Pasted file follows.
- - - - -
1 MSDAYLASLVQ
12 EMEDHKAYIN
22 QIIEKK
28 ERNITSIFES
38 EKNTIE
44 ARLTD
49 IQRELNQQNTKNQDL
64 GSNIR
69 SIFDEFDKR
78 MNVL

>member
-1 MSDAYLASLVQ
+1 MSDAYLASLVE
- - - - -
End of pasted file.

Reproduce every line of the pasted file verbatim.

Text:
1 MSDAYLASLVQ
12 EMEDHKAYIN
22 QIIEKK
28 ERNITSIFES
38 EKNTIE
44 ARLTD
49 IQRELNQQNTKNQDL
64 GSNIR
69 SIFDEFDKR
78 MNVL

>member
-1 MSDAYLASLVQ
+1 MSDAYLASLVE